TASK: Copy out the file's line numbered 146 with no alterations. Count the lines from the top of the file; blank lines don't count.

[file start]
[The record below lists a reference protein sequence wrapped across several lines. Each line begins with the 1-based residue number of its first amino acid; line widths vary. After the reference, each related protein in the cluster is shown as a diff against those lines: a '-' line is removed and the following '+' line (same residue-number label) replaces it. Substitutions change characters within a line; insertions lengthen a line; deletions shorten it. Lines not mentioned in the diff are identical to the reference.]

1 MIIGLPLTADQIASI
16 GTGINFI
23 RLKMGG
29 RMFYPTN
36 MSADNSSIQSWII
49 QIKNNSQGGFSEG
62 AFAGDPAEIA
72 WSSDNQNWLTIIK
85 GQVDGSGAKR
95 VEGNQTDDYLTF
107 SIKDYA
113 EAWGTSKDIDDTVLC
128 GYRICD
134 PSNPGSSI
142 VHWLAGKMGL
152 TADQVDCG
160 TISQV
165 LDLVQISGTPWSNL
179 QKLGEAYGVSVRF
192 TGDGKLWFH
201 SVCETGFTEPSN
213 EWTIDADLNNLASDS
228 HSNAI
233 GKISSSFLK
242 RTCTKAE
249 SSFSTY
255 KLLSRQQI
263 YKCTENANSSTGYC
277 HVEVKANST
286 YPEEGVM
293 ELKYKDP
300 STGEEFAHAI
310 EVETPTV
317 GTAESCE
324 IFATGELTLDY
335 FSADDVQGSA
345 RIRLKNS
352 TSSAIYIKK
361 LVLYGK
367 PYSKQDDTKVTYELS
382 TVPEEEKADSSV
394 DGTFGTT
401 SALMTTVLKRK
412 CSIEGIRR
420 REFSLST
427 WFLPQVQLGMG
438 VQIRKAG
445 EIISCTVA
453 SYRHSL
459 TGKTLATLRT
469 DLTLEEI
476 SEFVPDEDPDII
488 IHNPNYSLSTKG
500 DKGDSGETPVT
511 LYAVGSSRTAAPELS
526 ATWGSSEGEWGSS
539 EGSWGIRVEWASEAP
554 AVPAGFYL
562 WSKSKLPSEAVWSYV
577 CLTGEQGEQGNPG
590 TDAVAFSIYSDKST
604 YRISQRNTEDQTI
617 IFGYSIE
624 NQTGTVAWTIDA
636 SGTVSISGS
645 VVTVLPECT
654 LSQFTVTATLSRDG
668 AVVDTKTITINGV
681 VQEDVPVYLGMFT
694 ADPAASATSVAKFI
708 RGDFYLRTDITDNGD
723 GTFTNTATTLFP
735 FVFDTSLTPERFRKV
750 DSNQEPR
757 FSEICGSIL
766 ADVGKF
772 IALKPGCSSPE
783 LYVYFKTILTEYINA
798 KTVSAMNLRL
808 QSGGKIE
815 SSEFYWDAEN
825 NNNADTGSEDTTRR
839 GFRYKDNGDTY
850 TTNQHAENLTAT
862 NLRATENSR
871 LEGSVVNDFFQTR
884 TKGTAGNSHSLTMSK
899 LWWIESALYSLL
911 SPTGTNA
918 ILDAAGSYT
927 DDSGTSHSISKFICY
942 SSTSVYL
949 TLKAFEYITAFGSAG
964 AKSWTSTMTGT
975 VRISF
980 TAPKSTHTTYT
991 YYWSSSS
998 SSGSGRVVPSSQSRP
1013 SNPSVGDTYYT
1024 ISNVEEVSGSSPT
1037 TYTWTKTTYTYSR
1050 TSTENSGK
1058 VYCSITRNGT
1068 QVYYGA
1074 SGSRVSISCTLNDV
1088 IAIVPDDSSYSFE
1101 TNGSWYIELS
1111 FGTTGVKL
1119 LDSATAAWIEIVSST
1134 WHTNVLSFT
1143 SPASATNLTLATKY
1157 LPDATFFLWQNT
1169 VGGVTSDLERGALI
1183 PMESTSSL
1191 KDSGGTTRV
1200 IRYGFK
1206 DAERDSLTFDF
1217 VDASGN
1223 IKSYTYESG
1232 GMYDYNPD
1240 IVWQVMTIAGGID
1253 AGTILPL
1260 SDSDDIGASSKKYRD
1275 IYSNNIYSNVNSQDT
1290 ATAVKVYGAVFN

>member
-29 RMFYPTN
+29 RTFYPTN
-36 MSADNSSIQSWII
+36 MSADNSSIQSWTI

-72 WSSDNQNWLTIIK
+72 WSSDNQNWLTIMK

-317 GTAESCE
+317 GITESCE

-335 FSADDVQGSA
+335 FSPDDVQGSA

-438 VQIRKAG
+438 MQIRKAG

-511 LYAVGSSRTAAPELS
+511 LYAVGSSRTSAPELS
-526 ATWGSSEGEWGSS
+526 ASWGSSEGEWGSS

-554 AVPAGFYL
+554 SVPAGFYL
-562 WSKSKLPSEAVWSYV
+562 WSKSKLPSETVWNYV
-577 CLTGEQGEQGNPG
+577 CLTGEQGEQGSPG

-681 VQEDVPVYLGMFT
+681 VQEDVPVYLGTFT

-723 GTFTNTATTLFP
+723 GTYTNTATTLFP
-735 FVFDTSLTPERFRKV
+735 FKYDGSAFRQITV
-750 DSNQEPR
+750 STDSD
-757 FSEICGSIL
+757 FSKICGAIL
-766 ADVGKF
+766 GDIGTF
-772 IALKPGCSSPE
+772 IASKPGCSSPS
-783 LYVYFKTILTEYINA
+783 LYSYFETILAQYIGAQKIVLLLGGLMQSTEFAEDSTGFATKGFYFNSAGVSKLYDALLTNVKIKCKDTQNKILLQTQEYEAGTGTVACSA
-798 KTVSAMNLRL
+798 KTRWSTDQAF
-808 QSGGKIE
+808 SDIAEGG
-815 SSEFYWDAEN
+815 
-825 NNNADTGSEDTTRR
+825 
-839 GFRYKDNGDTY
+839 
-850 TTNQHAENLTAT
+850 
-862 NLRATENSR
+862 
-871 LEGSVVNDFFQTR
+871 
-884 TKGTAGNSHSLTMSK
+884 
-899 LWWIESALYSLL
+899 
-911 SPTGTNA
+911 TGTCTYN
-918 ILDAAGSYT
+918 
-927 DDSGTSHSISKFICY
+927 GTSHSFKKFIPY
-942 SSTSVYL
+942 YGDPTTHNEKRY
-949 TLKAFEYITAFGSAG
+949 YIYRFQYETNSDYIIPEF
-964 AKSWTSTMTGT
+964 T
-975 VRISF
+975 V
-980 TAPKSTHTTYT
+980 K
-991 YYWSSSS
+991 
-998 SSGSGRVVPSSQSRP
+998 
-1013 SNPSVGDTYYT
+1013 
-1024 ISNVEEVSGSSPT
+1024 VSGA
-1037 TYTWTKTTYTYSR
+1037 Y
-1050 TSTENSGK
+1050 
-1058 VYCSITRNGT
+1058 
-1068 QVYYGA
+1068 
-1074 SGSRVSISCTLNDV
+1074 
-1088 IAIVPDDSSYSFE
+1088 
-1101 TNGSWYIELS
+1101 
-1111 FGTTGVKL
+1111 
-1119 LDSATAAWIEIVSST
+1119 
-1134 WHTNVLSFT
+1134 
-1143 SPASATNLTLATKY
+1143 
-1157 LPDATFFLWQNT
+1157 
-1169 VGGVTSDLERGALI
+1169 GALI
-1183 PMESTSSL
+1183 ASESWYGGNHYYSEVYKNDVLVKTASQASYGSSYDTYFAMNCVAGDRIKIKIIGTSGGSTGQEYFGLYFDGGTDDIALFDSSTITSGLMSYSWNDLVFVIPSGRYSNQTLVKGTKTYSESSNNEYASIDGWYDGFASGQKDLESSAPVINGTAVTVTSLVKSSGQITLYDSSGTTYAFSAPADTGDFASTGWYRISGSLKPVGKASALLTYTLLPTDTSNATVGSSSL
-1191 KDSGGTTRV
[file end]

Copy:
-562 WSKSKLPSEAVWSYV